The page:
Twenty local faith-based congregations have committed to participate. By housing program families at various places of worship, Family Promise is able to allocate 85 percent of raised funds toward assisting children and their parents. The organization employs few individuals and relies heavily on volunteers.

The Day Center serves as “home base” for program families and is a place of intensive case management, a permanent address for participants and a bus stop for children. Participants in the program typically gain sustainable independence within 63 days. The Pinellas location at 6201 22nd Ave. N. in St. Petersburg is the 190th affiliate of Family Promise, a national organization with a 75 percent success rate in keeping families from returning to the streets. 

Children are a focal point of the program. While some shelters separate families based on age, Family Promise keeps the families together. Children are also encouraged to volunteer within the organization.

“Thanks to the collective generosity of professionals and members of the community of all ages, we will be able to give a ‘hand up’ instead of a ‘hand out’ here in Pinellas County,’” says Nash.

To learn more about Family Promise of Pinellas County, register for upcoming events or volunteer, visit the organization’s website

For Good: Paddleboard event brings awareness to pediatric cancer

The fifth annual local "Paddle Against Cancer'' event takes place on May 23rd, with a new focus this year on pediatric cancer awareness. Proceeds of the event will go to the H. Lee Moffitt Cancer Center & Research Institute in Tampa.

Deanna Turner got involved with the event in response to her son's disease. Their family's experience with cancer started with warts and legions around her son Dominic’s face and ears, which she initially tried to treat with over-the-counter remedies. Soon her son’s peers took notice and he was bullied for his appearance. The seemingly innocent warts and legions that popped up in 2010 would lead to a devastating prognosis in 2015: a rare blood-related form of advanced melanoma.  

"Over the years I was looking on the Internet trying to find something to help my son, but now I’m at the end of the road with no options,'' Turner says. "The more money we make with events like this, the more chances we have to get funding to give my son a normal life.''

While Turner says Moffitt has done everything they can do for her son, only 4 percent of funds for cancer research go toward pediatric funding, which is why this year's event will focus on pediatric cancer awareness.

Cancer Survivor Gene Evans, who founded the Paddle Against Cancer event, says he started the event because he wanted to give back to Moffitt Cancer Center after all they had done for him.

"We are so fortunate to have Moffitt Cancer Center in our own backyard,'' Evans says. "It's one of the top cancer centers in the country. It's such a benefit to have them so close, for those to be treated in the morning, and come back in the afternoon to recover on their own couch or bed, we cannot take it for granted.''

Evans says it is time to shed light on pediatric cancer. He personally knows several children battling cancer and wants to raise funds to help them.

"So far this event has raised over a $100,000,'' he says. "I look forward to seeing how much we can raise this year.''

The event on May 23rd will include a 3- and 7- mile paddleboard along Treasure Island followed by a party with bands from noon to 4 p.m. For more information visit the event website.  

For Good: Grassroots charity helps children in school

After years of watching children go to school in clothes that did not fit, shoes with holes in the soles and no sweaters on cold mornings, a group of women in Tampa decided they could help. A grassroots effort was started, and soon the Oasis Network was born, a charity that has been helping children since 2001.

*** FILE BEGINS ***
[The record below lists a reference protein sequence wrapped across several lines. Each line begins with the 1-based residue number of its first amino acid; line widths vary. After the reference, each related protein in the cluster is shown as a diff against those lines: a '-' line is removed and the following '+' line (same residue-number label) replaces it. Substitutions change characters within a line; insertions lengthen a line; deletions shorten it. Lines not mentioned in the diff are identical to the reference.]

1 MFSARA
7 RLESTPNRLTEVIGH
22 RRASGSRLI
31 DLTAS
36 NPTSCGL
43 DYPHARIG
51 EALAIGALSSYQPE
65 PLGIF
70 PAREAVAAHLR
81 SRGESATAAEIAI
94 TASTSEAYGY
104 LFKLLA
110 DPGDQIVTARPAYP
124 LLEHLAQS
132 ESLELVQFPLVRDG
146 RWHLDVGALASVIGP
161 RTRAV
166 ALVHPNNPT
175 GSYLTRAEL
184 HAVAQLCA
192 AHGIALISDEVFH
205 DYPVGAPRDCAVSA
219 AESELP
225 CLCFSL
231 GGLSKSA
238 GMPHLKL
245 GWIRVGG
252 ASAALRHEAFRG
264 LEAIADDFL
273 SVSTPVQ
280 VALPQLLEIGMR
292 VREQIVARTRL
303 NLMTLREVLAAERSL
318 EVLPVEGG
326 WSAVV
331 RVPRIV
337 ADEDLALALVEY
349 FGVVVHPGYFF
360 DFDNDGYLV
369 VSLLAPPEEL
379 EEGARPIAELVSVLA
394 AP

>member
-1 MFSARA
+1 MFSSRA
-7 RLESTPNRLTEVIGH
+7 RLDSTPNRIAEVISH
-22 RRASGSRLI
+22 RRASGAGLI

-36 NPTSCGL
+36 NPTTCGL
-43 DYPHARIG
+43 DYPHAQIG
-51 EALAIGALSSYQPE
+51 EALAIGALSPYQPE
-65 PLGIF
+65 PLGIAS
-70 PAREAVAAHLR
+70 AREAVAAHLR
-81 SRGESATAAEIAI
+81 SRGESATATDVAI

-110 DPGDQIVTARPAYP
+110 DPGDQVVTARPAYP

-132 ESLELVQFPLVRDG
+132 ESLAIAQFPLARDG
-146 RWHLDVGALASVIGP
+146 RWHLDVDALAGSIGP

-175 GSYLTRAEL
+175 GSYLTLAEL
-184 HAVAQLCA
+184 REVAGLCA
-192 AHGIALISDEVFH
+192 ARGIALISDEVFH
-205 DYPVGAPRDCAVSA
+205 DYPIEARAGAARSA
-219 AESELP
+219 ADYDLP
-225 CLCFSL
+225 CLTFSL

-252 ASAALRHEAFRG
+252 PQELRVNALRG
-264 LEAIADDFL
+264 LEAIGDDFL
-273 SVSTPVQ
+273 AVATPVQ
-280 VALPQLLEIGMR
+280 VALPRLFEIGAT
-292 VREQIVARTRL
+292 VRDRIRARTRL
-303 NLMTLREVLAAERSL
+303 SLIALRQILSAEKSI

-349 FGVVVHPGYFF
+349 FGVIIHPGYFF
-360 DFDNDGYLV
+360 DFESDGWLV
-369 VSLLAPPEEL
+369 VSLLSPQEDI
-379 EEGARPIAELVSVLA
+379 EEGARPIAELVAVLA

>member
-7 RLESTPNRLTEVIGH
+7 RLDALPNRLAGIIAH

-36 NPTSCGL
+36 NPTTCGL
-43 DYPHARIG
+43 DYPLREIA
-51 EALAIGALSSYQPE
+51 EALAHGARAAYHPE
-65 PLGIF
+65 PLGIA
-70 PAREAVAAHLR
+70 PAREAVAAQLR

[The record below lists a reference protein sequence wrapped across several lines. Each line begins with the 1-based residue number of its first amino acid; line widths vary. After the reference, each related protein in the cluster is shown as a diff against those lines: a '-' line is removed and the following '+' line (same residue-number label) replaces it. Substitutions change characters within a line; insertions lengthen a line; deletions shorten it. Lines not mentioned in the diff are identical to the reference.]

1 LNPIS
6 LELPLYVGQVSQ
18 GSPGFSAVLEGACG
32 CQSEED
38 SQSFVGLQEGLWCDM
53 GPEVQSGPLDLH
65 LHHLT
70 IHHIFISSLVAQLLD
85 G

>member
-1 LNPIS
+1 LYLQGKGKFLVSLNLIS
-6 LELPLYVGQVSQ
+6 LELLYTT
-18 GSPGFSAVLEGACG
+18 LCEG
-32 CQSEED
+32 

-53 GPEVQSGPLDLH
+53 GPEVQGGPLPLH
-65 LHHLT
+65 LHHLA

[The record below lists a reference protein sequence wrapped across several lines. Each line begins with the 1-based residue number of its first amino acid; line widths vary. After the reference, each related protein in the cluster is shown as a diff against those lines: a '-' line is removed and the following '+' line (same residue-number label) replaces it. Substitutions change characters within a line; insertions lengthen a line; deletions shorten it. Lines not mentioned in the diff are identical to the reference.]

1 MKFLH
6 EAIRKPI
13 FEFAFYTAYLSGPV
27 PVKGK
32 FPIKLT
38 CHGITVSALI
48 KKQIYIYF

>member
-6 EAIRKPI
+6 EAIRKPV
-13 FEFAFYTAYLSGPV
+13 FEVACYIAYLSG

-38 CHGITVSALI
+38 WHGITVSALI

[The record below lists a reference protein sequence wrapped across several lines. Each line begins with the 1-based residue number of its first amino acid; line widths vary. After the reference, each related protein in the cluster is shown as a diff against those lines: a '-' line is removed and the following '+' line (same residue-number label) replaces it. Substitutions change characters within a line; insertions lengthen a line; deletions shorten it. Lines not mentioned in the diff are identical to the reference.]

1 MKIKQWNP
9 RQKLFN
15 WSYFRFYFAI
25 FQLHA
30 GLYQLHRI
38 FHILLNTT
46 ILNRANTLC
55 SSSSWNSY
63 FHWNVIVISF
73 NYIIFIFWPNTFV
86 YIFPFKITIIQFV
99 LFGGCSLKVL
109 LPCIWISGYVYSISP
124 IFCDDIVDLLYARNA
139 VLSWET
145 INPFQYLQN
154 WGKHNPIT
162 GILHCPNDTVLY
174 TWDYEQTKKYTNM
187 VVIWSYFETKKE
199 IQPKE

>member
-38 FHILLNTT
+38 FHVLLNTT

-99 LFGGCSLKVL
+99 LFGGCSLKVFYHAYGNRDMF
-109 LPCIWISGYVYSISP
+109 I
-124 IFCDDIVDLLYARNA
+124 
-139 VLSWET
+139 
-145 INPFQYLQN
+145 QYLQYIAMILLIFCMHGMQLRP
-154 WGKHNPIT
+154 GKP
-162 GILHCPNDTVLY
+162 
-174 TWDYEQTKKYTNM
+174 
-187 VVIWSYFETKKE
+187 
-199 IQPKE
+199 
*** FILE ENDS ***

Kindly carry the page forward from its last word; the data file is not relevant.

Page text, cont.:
Earlier this year, Oasis opened its fourth location, this one serving the rural Seffner community.

‘We partnered with the Hillsborough County school district, so all of our locations are at school district sites,’ says Ginger Bean, Executive Director for the Oasis Network. ‘We specifically partner with the school social workers who identify students in need. ‘

Once a child is identified, the social worker meets with the family, finds out what the needs are, writes down the sizes of the child, and then goes to "shop'' at one of the Oasis locations.

"We have everything laid out so that the social workers can quickly 'shop', even though everything is free,'' she says.

According to Bean, the nonprofit is privately funded and runs on a budget of approximately $100,000 a year.

"The school district provides a site for us at no charge,'' she says. "The biggest ticket item in our budget is uniform clothing, because half of the elementary schools require the students to wear uniforms.''

For those interested in helping the cause, Bean says there is plenty to do to contribute.

"The best way the community can help is to donate their gently used youth-sized clothing at one of our two collection bins,'' she says. "We have partnered with the South Tampa YMCA on Himes Avenue and the New Tampa YMCA on Compton Drive in Tampa Palms. We are always in need of youth sizes 4-16 for boys and girls, the items we are looking for are T-shirts that are appropriate for school, as well as shorts. 

Another way that people can help is to host a collection drive in their neighborhood, church or school. Bean says even students have hosted clothing drives.

Monetary donations, as well as volunteer inquiries, can be made through the nonprofit's website

For Good: Recycled bike shop wins $1,000 Awesome Tampa Bay grant

$1,000 to the most innovative idea? Four times a year, Tampa Bay residents have the chance to apply for just that.

Awesome Tampa Bay grants are something like mini-angel investors in innovative local ideas. The self-funded community of members who make up Awesome Tampa Bay offer quarterly microgrants in the sum of $1,000 to various projects or proposed ventures with no strings attached.